One of my recurring frustrations with debates over social issues is that such debates often rest on moral principles over empirical evidence, sometimes to the point where the latter are dismissed or even disdained. Philosophically, I have no objection; we should all aim to be serious about our moral reasoning, and the First Amendment protects free expression. Pragmatically, though, arguments that are primarily or exclusively based on moral principles are vulnerable and problematic. Vulnerable, because it’s hard to build a lasting coalition of interest around a contentious and unverifiable premise. Problematic, because insofar as moral principles aren’t derived from evidence, moral arguments aren’t subject to re-evaluation in the face of contrary evidence. They’re not even subject to evidentiary standards in the first place, which creates another practical problem: moral arguments don’t anticipate or really even allow for the possibility of disagreement. They’re blunt instruments. Advocates may be able to use them to ram a bill through the legislature, but they won’t change anyone’s mind doing things that way, and they create suspicion and hostility on both sides. 

With that in mind, I wanted to point you all to the September issue of Texas Monthly, which features a chat with Kyleen Wright, the head of Texans for Life. They were one of the pro-life groups that advocated for the passage of last year’s omnibus abortion bill, and as Wright explained to me, their particular priority was the provision that requires doctors who perform abortions to have hospital admitting privileges. The reason, she explained, was as follows. Two women had confided in her about their distressing abortion experiences–two women who were unrelated, except that they had seen the same doctor. It occurred to her that a law requiring hospital admitting privileges would effectively provide another layer of oversight and get some of the sketchier doctors out of the business. (Worth noting, although this was cut for space in the print edition: Wright added that they had run through the finite list of doctors who provide abortions in Texas and found that most of them either already had such admitting privileges or would be easily able to acquire them.) A year later, this was her overall summary of their work on the bill, and its effects:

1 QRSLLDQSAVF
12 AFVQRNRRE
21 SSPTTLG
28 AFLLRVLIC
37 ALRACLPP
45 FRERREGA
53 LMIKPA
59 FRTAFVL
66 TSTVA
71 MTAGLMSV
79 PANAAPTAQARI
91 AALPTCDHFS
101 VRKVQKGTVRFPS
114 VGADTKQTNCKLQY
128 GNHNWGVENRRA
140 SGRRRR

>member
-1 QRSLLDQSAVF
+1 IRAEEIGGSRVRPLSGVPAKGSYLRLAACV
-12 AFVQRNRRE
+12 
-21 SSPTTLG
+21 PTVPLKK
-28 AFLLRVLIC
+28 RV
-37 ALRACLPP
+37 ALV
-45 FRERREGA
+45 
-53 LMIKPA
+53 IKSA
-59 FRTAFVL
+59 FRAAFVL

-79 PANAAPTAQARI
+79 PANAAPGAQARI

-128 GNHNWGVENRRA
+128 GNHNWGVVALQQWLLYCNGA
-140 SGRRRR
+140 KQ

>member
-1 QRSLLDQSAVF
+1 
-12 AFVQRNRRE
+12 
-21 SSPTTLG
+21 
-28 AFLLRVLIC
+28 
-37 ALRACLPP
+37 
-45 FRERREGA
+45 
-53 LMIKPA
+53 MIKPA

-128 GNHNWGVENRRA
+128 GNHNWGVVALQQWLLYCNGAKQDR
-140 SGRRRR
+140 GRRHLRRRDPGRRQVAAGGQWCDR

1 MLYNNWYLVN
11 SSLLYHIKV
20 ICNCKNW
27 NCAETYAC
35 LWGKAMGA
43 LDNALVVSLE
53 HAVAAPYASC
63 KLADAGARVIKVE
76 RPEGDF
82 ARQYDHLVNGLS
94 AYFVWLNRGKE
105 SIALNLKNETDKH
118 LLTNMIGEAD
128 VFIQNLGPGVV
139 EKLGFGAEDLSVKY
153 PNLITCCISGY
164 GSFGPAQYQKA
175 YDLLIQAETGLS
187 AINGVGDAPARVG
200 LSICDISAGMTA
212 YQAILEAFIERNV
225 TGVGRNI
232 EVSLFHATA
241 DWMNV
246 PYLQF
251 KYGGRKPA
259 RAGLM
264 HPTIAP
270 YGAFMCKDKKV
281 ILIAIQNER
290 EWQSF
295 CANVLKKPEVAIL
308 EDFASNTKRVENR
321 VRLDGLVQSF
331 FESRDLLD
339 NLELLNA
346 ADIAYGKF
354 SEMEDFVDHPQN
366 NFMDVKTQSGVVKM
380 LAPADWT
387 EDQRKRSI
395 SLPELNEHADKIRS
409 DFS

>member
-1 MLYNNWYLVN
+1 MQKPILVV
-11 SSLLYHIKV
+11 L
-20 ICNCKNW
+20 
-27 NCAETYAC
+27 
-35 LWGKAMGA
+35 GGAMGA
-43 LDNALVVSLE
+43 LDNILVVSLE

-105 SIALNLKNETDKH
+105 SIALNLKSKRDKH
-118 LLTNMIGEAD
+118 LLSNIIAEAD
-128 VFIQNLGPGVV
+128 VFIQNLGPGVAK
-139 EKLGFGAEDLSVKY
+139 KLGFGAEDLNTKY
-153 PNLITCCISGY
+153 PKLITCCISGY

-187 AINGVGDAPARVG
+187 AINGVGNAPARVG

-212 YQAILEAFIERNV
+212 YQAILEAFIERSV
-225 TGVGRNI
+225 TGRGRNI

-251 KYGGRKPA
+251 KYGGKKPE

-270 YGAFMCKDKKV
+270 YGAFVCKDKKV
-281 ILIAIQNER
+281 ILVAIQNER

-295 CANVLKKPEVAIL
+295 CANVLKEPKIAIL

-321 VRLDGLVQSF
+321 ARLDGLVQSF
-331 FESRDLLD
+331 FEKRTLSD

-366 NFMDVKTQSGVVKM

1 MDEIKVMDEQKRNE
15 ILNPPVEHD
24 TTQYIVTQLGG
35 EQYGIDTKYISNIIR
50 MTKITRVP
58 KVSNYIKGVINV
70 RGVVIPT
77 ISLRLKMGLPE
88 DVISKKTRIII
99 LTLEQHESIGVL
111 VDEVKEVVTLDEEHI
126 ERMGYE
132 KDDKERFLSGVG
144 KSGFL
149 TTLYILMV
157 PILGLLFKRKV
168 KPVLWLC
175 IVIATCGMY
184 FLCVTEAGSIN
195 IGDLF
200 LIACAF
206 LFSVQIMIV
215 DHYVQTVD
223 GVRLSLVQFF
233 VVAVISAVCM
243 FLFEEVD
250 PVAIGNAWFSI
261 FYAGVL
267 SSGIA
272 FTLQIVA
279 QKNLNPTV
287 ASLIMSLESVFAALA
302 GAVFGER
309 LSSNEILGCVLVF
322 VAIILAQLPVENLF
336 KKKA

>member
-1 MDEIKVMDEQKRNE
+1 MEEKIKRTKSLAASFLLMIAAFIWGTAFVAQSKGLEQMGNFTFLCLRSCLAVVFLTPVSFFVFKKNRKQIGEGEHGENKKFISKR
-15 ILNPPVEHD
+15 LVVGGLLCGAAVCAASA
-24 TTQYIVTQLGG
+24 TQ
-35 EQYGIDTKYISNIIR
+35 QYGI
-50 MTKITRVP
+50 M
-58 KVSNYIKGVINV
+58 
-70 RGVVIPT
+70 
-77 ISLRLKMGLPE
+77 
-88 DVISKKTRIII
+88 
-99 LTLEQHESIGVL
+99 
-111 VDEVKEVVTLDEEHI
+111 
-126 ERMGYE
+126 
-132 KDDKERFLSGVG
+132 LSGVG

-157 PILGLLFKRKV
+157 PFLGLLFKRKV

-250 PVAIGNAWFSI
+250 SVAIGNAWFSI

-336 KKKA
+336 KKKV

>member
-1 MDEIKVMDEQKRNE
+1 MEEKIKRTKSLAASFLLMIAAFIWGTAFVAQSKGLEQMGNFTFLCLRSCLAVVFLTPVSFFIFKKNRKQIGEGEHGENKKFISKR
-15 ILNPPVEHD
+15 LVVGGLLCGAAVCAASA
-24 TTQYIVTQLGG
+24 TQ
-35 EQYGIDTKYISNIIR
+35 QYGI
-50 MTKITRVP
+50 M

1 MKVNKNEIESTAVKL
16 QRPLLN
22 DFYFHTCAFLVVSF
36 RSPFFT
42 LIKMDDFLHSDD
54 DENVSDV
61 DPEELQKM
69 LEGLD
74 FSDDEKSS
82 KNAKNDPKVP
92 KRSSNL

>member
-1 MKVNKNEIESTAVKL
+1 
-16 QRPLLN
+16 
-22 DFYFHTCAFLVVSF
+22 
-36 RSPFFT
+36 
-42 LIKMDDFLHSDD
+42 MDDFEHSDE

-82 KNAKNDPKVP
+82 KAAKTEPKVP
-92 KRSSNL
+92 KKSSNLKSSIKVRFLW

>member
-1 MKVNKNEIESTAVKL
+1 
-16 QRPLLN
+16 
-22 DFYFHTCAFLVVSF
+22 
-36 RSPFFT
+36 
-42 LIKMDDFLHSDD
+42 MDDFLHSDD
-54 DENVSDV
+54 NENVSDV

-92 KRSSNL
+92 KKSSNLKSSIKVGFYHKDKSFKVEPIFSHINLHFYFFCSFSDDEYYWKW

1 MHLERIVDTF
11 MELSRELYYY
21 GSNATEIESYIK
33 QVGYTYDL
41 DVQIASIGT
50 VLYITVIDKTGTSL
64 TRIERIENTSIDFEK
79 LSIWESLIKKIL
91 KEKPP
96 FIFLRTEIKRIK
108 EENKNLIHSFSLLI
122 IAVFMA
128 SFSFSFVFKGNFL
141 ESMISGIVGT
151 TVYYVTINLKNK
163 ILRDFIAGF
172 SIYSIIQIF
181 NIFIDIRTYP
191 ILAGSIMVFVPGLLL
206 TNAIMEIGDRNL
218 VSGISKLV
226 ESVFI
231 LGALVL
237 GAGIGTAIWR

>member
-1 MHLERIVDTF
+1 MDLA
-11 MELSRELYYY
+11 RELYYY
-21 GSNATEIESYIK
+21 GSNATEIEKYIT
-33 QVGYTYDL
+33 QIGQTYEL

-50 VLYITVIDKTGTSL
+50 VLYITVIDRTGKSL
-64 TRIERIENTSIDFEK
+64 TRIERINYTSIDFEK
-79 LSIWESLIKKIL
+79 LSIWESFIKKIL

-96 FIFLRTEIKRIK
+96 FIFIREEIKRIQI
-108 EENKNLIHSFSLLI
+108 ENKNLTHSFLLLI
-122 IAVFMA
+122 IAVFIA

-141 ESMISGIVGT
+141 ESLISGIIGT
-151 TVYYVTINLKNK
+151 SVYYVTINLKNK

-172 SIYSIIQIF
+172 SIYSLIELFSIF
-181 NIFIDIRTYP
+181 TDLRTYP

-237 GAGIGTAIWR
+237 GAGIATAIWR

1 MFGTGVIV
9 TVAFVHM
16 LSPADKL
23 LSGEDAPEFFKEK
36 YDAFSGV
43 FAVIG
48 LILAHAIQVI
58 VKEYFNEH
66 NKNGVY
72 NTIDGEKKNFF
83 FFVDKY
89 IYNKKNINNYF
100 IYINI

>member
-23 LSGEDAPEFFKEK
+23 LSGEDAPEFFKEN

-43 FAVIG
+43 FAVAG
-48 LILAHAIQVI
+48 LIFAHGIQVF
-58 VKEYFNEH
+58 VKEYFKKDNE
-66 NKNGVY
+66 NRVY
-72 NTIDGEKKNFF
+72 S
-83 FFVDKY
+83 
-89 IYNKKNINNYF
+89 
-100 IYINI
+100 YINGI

We had no idea how many clinics would close. I don’t want to be disingenuous: we’re not unhappy when abortion clinics close, because we think that abortion hurts women and we know that it ends the life of a separate, unique human being. But the part of the legislation that our organization was so passionate about was the hospital admitting privileges. That was about getting some bad actors out of the industry. We knew that that would mean fewer abortions, but we also knew that it would mean less trauma and a higher standard for women. 

As you can see from the full chat, I wasn’t necessarily persuaded by Wright’s reasoning. The situations she had described were already illegal under state law, and although her response was valid–that the shame and secrecy surrounding abortion prevent many women from seeking redress when the laws are broken–my personal feeling about it is that we can’t really solve the problem of people flouting a law by layering more laws on top of the original one.

What struck me, though, was that Wright’s argument on behalf of a policy was empirical, based on facts and circumstances about the world rather than referred to her moral belief that abortion is wrong. The latter is, for most pro-life advocates, a sincere belief, and that’s probably why many pro-life advocates begin and end with it: if an action is morally wrong, then being drawn into a serious debate about best practices relating to it might seem like fiddling while Rome burns, if not dealing with the devil. But it’s nonetheless a moral belief, so it can’t be proven (or disproven). If someone doesn’t share the premise, there’s no reason for them to agree with an argument that follows from it, unless the argument is supported by other, more tangible premises. Wright’s argument includes a moral premise; she’s the head of Texans for Life. But it includes other premises that can be assessed regardless of how you feel about the underlying moral premise. As such, it’s an argument that allows for engagement. And as such, it’s instructive for social conservatives and social liberals alike.